Creating xml stream file with CGIDEV2

Output of XML file to web browser

Once we have completed the previous html table example, we might want to try the same technique to build a json, csv or XML file. Using CGIDEV2 to build other types of files require only a few small changes. In this example, we will build on previous example to create an XML file. But first we will discuss XML a bit, because XML usage is not as commonly understood as HTML...

What is XML?
  • XML stands for EXtensible Markup Language
  • XML was designed to describe data, not to display data
  • XML is a markup language like HTML
  • XML tags are not predefined. You must define your own tags
  • XML is designed to be self-descriptive
The Difference Between XML and HTML
  • XML is not a replacement for HTML.
  • XML and HTML were designed with different goals:
    - XML was designed to describe data, with primarily focus on organizing and carrying data
    - HTML was designed to display data, with primarily focus on how data looks
XML has to be well formed...

XML Output must follow strict rules otherwise it will be rejected client reading XML document. At its base level well-formed documents require that

  • Content be defined.
  • Content be delimited with a beginning and end tag
  • Content be properly nested (parents within roots, children within parents)

To be a well-formed document, rules must be established about the declaration and treatment of entities. Tags are case sensitive (ideally in lower case), with attributes delimited with quotation marks. Empty elements have rules established. Overlapping tags will invalidate a document. Ideally, a well-formed document conforms to the design goals of XML. Other key syntax rules provided in the specification include

  • XML document contains only properly encoded legal Unicode characters.
  • None of the special syntax characters such as "<" and "&" appear except when performing their markup-delineation roles.
  • The begin, end, and empty-element tags that delimit the elements are correctly nested, with none missing and none overlapping.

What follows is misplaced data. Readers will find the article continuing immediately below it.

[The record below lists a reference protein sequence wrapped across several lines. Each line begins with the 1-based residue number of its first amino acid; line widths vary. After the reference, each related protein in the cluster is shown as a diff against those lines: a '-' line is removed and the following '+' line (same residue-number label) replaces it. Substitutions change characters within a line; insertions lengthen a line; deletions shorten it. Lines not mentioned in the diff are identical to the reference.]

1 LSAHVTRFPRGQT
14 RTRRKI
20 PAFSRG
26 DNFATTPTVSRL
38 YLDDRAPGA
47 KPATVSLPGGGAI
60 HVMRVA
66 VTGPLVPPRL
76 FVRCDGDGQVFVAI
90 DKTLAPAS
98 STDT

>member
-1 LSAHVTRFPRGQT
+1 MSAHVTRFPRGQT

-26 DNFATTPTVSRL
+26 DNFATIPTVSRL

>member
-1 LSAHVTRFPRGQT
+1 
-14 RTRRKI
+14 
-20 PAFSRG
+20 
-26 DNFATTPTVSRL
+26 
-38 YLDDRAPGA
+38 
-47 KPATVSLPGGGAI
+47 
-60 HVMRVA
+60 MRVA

• The element tags are case-sensitive; the beginning and end tags must match exactly. Tag names cannot contain any of the characters !"#$%&'()*+,/;<=>?@[\]^`{|}~, nor a space character, and cannot start with -, ., or a numeric digit.
  • There is a single "root" element that contains all the other elements.

If you get any of the above errors, your browser will quickly let you know about it.

Back to our example

Start by creating a new XML template in IFS. We may want to use the .xml suffix in this new file (e.g: /myIFSdir/salesReportIFS.xml). In this way we can quickly identify an xml template from an html template. This naming convention is only a matter of convenience. CGIDEV2 will accept any file suffix as long as it matches the file name in RPG program. See RPG fragment that has to be changed to accomodate new template file:

 * Read externally defined template file                                              
c                   eval      IfsMultIndicators = gethtmlifsmult(                     
c                             '/myIFSdir/salesReportIFS.xml':                             
c                             '<as400>')                                              

Next, we will probably want to change the content type from Content-type: text/html to Content-type: text/xml. This is recommended but not always required because not all XML clients use this instruction. Make sure to include at least one blank line after content type. This is a CGIDEV2 requirement.

The main task we have to do to convert our html table to a xml file is make some changes to template file in the IFS. We have to remove references to html entities and replace them with XML tags. Because both the html table and XML file are used as containers for data so the conversion is pretty straightforward.

We will want to remove HTML tags (html, body, h1, table, tr, td etc...) and replace with our own custom tags (salesReport, region, regionName, sales etc...).

template for HTML table
Content-type: text/html 
   <H1>Sample Sales Report for /%Year%/ 
   <table border =1 >  
   /%Region%/ </td><td > /%Sales%/  
template for XML file
Content-type: text/xml 


Finally when we run the RPG program in the browser, we should get the output shown on the top right side of this page.

OK now what do I do with this?

XML files are often used to move data across applications. For example, here is a discussion of parsing an XML in a web browser using javascript.

What if I want to write XML to a file instead of streaming it to a browser?

Instead of sending the html buffer to the client, we can route the output to a file on IFS using the CGIDEV2 WrtHtmlToStmf procedure. This command can be useful if we want to email or FTP the file to another application, or to create a .csv file.

To write XML file discussed abovefile file on IFS, we would make the following changes to our RPG program...

D* add a new variable to tell the program where on IFS to put your stream file
D  Stmf           s            512    varying
D                                     inz('/myIFSXMLLib/salesReportIFS.xml')

D* create a return code variable
D  rc             s             10i 0
C** remove the write section *fini. This is the section prompts program to return stream file to client's browser.
C**                 callp     wrtsection('*fini') 

C* instead we want to stream it to file specified above using the WrtHtmlToStmf or AppHtmlToStmf
C                   eval      rc = WrtHtmlToStmf(Stmf)